Over 100 people crowded the Calit 2 building to discover what UC Irvine’s TEDx had to offer last weekend.
An estimated 130 people attended “The Adventure of Discovery,” UCI’s first TEDx talk of 2014 on Saturday, May 31, in Calit 2. The event opened up with choreography at 2 p.m. and played host to lectures from 10 guest speakers including UC Irvine professors and students as well as non-UC Irvine associated speakers and performers. The TEDx UC Irvine CORE Team spent a total of 1,700 hours to prepare for the event, according to TEDx Executive Director for UC Irvine José Luis Ramos.
“Today we want to challenge you to redefine what adventure and discovery mean to you and how we incorporate these words into our everyday lives,” Ramos said before kicking off the event.
TEDx talks are independently organized and funded lectures that bring a similar experience to that of talks hosted by TED. The event hosted a wide variety of talks from 10 different presenters and several short movies. The presentations were varied with several sub-themes emerging to show discovery in several fields, with the most common being technological and personal innovation. Several talks centered on this theme, including TED movies which accompanied the lectures. Mark Bachman, UCI assistant professor of electrical engineering and computer sciences and director of the eHealth Collaboratortory, was the first to speak on the importance of innovation and how it affects our lives.
“My job is to think of innovation and teach innovation. Innovation is on everyone’s mind,” Bachman said, leaving little doubt that he valued innovation. However, as he later put it, innovation is not easy.
Bachman elaborated on this and how it led to his belief that the American educational system is not preparing the innovators of tomorrow, rather in his words, it is similar to a superhighway that makes students “take the safe way and avoid risk.” Rather, he felt that a better approach would be to model America’s education system after a complex ecosystem with focus on Bachman’s “four keys to innovation” of risk, adaptability, creativity and execution.
In addition to innovation, one of the other sub-themes that came up during the talks was the re-discovery of old knowledge in today’s world. For example, Jeremy Hohn, an actor and UC Irvine drama major, presented a talk on the history and idea of clowns that questioned the audience’s conventional held beliefs regarding the character’s place in society. Hohn summarized the character as “a mask,” though the audience was left to come to their own conclusion.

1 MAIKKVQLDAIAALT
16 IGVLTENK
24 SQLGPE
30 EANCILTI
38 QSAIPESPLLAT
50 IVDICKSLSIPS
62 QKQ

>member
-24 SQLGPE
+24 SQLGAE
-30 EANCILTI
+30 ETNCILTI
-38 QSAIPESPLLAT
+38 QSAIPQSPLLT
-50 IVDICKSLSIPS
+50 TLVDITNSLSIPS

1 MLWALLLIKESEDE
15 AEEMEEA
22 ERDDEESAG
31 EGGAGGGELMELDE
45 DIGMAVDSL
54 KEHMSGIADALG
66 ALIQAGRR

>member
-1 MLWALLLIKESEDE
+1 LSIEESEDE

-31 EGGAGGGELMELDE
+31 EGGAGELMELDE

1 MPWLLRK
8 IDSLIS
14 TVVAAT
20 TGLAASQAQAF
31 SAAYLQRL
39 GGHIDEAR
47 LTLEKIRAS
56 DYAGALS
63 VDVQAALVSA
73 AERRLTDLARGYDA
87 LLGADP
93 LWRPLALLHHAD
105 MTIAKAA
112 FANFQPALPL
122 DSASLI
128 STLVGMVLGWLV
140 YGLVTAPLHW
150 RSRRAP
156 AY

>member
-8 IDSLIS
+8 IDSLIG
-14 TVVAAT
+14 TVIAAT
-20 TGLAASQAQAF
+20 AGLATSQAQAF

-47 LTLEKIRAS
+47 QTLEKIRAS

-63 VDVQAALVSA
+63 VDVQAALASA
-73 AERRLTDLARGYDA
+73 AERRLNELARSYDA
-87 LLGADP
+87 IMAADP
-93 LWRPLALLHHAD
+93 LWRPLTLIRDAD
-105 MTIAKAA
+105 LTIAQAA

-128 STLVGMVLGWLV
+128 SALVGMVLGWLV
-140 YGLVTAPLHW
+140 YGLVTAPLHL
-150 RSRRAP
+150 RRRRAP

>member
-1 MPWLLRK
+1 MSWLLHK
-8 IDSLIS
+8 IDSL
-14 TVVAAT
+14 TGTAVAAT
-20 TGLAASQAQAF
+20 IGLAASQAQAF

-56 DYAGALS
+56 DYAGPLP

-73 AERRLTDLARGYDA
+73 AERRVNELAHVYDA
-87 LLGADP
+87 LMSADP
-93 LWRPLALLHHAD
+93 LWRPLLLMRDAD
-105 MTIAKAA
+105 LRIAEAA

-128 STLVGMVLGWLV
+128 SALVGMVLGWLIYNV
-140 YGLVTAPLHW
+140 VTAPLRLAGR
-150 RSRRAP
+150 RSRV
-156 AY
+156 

However, Hohn was not alone in relearning past knowledge. Neurobiology professor James McGaugh, who was unable to attend but pre-recorded a video talk for the occasion, revealed how his research on stimulation and its effects on memory revealed a truth that was discovered by Sir Francis Bacon in 1620.
Other talks were on more pressing topics such as war refugees. Sama Wareh, an artist and activist from Orange County who raised money to aid Syrian refugees in Turkey and Lebanon, told her story of how she worked to help the lives of families who had suffered from the Civil War in Syria. Other presenters focused on problems closer to home, including Sharine Wittkopp, a medical toxicology graduate student who revealed a surprising correlation between air pollution, cellular mitochondria and cardiovascular health. As air pollution increases so too does mitochondria inflammation, which increases the chances of heart disease and stroke.
However even though all humans have mitochondria, all mitochondria are not identical across ethnic lines. Due to the different climates around the earth, different groups evolved different structures of mitochondria; those closest to the equator have tight-knit and efficient mitochondria and those far away have less efficient and more spread-out mitochondria. This difference affects the way the mitochondria react to harmful environments and makes air pollution more harmful for those with tight-knit mitochondria.
She explained, “Where your family landed after migrating out of Africa 100,000 years ago could determine how your body responds to pollution today.”
The event concluded after Informatics professor William (Bill) Tomlinson’s talk on his idea for how to create more sustainable infrastructure and food production methods, or “Collapse Complaint Systems,” as he called them. Tomlinson’s systems were based on sustainable food production but could be expanded to other areas as well. Even though, as Tomlinson said, “when I say collapse I do not mean apocalypse,” he conveyed that it is still a very serious issue.
“Recently my colleagues and I have been asking a different question, ‘what if sustainability doesn’t work out?’ So I would propose that if sustainability doesn’t work out, if we need to adapt to these new ways that the world is, we need new ways of living. We need ways of living that don’t rely on relatively few resources but on no resources.”
He called these systems “an insurance policy” that would be used in case of future resource shortages and the chaos that comes with them. These systems are designed to make areas self-sufficient. Tomlinson wished to create a realistic plan to prepare for a scenario similar to those presented in Niel Jared Diamond’s book “Collapse.”
Tomlinson’s ideas may come into being as a result of a new class that will be offered across the UC system during winter quarter of 2015 called “Global Disruption and Information Technology.” This and some of the other ideas presented may change the future of our world, but only time and action will show which succeed and which fail.
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